Analysis

What can John Hackworth learn from David Moyes’ struggles?

Photo: Daniel Gajdamowicz

Back in 2011, the only season that the Philadelphia Union made the playoffs, David Moyes brought his Everton squad across the Atlantic for a preseason U.S. tour. To start that training circuit, the Toffees lost to the Union 1-0. The manager that night for the Union was then-assistant coach John Hackworth.

A lot has happened since that July evening for both men. Moyes is in the midst of a tumultuous first season following in Sir Alex Ferguson’s footsteps at iconic club Manchester United, while Hackworth has been at the helm of the Union for over a season now. With the transition year of 2013 behind the team, Philadelphia looks set to return to serious consideration for a playoff position in the Eastern Conference.

What could Hackworth learn from watching Moyes’ early struggles at Old Trafford?

The playmaker

Moyes has been a rather pragmatic manager for years. Many thought this was due to the spendthrift ways of Everton. Yet even in moving to one of the giant clubs in Europe, he has rarely progressed out of a rigid 4-4-2. Rather than play a true No. 10 in Shinji Kagawa, Moyes has tried to use Wayne Rooney behind Robin van Persie up front, with nobody to pick out passes for these excellent finishers.

In 2012 and 2013, part of the Union narrative was that the team lacked a true No. 10. Freddy Adu, Roger Torres, Michael Farfan, Kleberson, and Keon Daniel were used in the role, but no one seemed to stack up.

Eventually, Hackworth settled on a 4-4-2 system that lacked the teeth to consistently threaten defenses. As the 2013 season played out, the flow of good service from the wings dried up as Sebastien LeToux was dogged with injury.

Has that now changed? We’ll see. There are many options available after the transfers of Maurice Edu, Cristian Maidana and Vincent Nogueira, the drafting of Pedro Ribeiro, and the return of Zach Pfeffer from Germany. Aside from the team’s starting center back pairing, the playmaker question is the team’s most pressing issue as the new season approaches.

Rotate your veterans

Early in the Premier League season, Moyes asked for a lot out of 32-year-old Michael Carrick. Long considered one of the best holding midfielders in England, Carrick started the first 9 games in a row for the Red Devils. He then proceeded to miss 7 of his next 8 games nursing a lingering Achilles injury.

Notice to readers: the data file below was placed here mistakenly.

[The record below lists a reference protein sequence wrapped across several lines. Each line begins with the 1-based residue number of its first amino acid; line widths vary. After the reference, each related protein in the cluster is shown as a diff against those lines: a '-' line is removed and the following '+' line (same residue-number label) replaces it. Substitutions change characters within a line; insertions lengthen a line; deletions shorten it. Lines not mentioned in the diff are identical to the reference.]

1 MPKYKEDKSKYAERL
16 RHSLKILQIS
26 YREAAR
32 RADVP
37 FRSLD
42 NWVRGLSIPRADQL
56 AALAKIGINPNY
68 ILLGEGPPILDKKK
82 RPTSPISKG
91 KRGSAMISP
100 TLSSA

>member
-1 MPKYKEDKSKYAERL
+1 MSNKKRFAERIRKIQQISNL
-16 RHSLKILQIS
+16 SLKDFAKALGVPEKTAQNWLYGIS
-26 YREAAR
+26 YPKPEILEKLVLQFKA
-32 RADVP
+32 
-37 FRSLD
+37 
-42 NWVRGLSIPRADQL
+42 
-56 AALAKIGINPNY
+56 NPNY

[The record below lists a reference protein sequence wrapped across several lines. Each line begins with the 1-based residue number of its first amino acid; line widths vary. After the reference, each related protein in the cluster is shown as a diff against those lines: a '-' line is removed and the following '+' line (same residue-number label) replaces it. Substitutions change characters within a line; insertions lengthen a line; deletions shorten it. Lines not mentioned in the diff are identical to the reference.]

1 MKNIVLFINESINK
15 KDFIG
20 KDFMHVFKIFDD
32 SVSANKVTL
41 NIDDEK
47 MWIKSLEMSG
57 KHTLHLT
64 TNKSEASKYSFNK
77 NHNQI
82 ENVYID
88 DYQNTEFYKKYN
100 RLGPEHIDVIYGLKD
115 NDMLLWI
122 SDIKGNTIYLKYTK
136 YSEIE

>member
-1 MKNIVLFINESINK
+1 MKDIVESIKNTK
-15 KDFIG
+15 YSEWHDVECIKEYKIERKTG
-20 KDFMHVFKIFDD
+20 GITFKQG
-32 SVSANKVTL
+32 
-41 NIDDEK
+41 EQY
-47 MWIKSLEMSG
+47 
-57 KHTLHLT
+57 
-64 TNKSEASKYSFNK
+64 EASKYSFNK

Not every player is going to be injury-riddled, but when it comes to a certain age, it’s best to manage your players’ health. Manchester United’s resources outweigh the Union’s mightily, so they have players like Darren Fletcher, Phil Jones, Tom Cleverley, and even Anderson to step in to provide cover at that position.

There are players in a similar boat on the Union, and many writers and fans had concerns about the workload for some of the veterans. Conor Casey and Brian Carroll are both 32. Casey has a history of knee problems and missed the early part of the 2013 season with an ankle injury. He also scored just one goal in his last nine appearances of 2013. Carroll played in all but one league match and was certainly asked to do much last year in an often overmatched central midfield.

The depth and quality in both the midfield and forward ranks has never been better. While your toughest contests always call for your best XI, Carroll and Casey should both be more effective if they are given breaks from regularly starting.

Play your best players in their best position

With Kagawa on the outs, Manchester United acquired Juan Mata at the transfer window to fill the playmaking position. Yet Moyes has often shoehorned him into a role on the right, essentially hiding many of the Spaniard’s best qualities. His best year at Chelsea, the 2012-13 season, saw him stationed centrally 22 out of 29 appearances.

We’ve talked plenty about Amobi Okugo’s move to central defense, and while he is a good defender, proper use of his skills as a central midfielder may have made many of the Union’s midfield woes disappear.

Another key aspect will be how Hackworth uses Maidana. Most reports seem to indicate he does well centrally, but as a left-footed midfielder, will Hackworth see him as a left winger? Or will he be used centrally? If one isn’t working well, will Hackworth adjust the team’s tactics to bring the most out of Maidana, as well as his other players?

These are the types of questions that will be asked of Philadelphia Union — and principally John Hackworth — in 2014. Clearly the team was lacking in depth and quality in certain areas last season. With a big financial commitment in this offseason, expectations have grown. The potential is there, but as we’ve seen in the case of Manchester United, the manager can make all of the difference.

22 Comments

  1. Squad rotation has not been one of Coach Hackworth’s strong suits. I hope this year will be different.

    • Who was there to rotate outside of Kleberson?